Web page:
Published on November 3, 2015 10:44 am, by Jen Bakker
Step 6 – getting rid of bad debt
Phew! You made it through step 5. For me that has always been the most work. Once you’ve done it though, you just need little check-ins. Keep all your papers, that way you don’t ever need to start all over again.
On to Step 6 – I expect everyone has heard the saying “bad debt”. So what is bad debt? Bad debt refers to all sorts of things, with negative connotations. For our purposes we will say that bad debt is any loan or credit facility that doesn’t have an asset attached. So to simplify further, a good debt would be a house or loan secured by shares, where a bad debt would be a credit card or personal loan.
Today we are looking at personal loans and credit cards. Right now if you have neither (or any other unsecured debt), skip on to Step 7 and we’ll pick you up there. If you have a credit card on a 55 days interest free cycle and you pay it in full every month, never paying fees or interest you can skip to Step 7 as well. All others, stay with me!
Credit cards, credit cards, credit cards. Where do I start? We all know they can be so good and at the same time so bad? They can help us buy whatever we want, whenever we want it. It doesn’t matter whether we actually have the money or not, because we have the card.
Today it’s time to confront our debt. Check over your statements, or use your MoneyBrilliant service, and have a look and see how much interest you’ve paid in the last 90 days. Have you paid any fees? How much? How many cards do you have? Write a list of each card, the limit, the balance, the interest rate, and the last 90 days in interest and fees combined. And shuffle your list around so the one that has cost you the most is at the top. Figure out the annual fee, and whether it’s been charged in the last 90 days or not, make it 25% of the annual amount.
For example –
|Fees 90 days $||Annual fee 25%||
Total cost 90 days $
* Please note figures are for display purposes only
What to do? What to do? Right now I’m going to suggest that you decide whether you want to pay them off or not. There are some great products, balance transfers with no interest for up to 15 months, available. Before you take one of these up though, you need to commit to closing your existing cards down and putting a plan in place to pay off the debt in the shortest amount of time available. The maximum you can borrow may only pay off one credit card. Have a look at this your options and have a think.
It’s really important that any strategy you commit to with paying off debt that you follow. It’s tempting to get a balance transfer and keep your existing cards open, “just in case”. However what happens then is old habits drift back in and before you know it you are in the same position you were with an additional debt to repay.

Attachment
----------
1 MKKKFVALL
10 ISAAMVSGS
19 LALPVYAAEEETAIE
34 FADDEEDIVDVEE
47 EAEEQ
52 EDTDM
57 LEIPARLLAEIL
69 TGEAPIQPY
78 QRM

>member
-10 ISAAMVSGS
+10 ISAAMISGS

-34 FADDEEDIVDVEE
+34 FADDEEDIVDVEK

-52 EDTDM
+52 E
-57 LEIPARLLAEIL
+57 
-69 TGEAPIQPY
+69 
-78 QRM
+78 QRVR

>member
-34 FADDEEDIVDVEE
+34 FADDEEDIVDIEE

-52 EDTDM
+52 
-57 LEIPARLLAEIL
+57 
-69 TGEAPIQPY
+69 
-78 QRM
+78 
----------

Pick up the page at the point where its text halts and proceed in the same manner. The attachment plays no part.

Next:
So some strategies –
For those who have equity in their home –
Consider repaying the debt with an additional loan using your home as security. The interest rate will be about a quarter of what you are paying. Same strategy applies, close the cards down, and pay the debt off as fast as you can.
What you are trying to do is lower the charges associated with bad debt, so you can pay off the balance. The same principal that applies for credit card applies for personal loans. You really want to find an interest rate that is lower than what you are on (if possible) and direct all the money you save from cutting your spending in to these debts.
The important thing with these strategies is to close your credit cards down and change your behaviour. Otherwise you’ve just increased your debt and next time you might not get additional finance approved.
From here it’s onward and upward. If you find yourself in trouble when confronting your debt there are services that will help you do a budget and repayment plan. If you need help, ask for it!!
Related Articles –
Step 1 – just think about it
Step 2 – be honest about what you do
Step 3 – where does your money really go?
Step 4 – dreams and goals
Step 5 – turning insights in to actions
Step 7 – Review, commit & automate
Jen is an experienced banking professional who loves wine, coffee, finding a bargain and of course her three beautiful children. Since Jen's first budget led her to buy a home at 20, Jen has passionately helped others to make better decisions with their money.